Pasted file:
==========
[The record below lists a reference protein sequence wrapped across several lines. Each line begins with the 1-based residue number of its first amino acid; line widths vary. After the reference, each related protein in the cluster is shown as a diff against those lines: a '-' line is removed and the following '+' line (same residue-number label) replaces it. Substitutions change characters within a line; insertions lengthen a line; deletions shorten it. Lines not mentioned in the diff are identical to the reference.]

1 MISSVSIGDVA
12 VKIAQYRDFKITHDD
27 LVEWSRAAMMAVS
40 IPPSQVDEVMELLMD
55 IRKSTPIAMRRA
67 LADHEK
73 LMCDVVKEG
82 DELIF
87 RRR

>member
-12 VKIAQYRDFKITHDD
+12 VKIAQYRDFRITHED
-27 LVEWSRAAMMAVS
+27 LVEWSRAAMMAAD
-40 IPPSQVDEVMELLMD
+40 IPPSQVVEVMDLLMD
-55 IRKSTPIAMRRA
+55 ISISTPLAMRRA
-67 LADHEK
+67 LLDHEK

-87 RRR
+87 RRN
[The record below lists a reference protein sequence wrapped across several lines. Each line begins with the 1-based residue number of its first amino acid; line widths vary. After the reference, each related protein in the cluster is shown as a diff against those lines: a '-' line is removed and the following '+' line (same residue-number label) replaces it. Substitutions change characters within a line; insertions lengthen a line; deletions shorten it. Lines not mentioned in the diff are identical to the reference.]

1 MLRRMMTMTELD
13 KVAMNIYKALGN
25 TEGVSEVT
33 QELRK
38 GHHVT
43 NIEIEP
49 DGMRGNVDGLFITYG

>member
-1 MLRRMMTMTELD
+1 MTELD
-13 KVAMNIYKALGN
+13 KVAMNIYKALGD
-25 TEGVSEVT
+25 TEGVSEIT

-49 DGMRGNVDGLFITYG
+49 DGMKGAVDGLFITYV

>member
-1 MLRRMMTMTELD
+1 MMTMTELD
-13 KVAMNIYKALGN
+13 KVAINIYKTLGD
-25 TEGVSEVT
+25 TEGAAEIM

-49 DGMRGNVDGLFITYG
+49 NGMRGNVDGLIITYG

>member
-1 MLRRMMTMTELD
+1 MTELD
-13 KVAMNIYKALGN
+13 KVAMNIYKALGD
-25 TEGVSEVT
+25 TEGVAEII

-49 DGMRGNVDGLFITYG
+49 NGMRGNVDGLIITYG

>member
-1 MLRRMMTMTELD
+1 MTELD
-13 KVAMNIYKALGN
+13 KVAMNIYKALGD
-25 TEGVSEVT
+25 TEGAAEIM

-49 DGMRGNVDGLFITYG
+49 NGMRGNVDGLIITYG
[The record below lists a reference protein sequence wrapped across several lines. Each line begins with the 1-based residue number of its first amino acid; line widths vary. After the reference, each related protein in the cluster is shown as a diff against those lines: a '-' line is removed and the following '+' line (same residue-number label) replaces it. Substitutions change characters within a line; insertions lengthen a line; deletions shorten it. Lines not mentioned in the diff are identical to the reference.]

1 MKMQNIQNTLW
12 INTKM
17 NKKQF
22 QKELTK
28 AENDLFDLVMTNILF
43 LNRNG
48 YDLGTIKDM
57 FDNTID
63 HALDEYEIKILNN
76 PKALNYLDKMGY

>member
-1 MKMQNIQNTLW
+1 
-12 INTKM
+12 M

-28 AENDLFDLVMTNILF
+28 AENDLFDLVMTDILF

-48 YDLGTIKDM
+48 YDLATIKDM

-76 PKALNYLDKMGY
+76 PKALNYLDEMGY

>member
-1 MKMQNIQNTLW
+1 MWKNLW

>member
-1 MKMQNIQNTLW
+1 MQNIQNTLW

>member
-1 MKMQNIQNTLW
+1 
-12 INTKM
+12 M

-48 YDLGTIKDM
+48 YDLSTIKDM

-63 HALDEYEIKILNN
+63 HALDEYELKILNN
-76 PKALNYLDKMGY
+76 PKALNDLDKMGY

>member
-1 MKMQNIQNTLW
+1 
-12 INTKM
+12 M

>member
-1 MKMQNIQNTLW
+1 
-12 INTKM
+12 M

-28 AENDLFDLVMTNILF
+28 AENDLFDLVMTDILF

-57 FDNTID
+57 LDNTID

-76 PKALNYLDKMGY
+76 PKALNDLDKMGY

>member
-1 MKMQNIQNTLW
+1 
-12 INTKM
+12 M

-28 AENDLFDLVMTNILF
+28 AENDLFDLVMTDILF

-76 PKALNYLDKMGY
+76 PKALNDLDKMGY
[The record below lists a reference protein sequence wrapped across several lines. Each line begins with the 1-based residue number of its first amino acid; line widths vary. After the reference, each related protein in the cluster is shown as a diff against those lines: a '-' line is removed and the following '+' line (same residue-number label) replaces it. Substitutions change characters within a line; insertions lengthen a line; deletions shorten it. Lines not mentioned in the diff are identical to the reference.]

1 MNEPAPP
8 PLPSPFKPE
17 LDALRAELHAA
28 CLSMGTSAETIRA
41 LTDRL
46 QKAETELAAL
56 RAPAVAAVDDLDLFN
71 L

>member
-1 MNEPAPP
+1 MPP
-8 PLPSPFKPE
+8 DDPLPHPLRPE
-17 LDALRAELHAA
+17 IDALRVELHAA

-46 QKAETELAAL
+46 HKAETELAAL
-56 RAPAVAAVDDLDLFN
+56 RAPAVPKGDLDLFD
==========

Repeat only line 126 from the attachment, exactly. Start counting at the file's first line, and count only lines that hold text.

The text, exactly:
-12 INTKM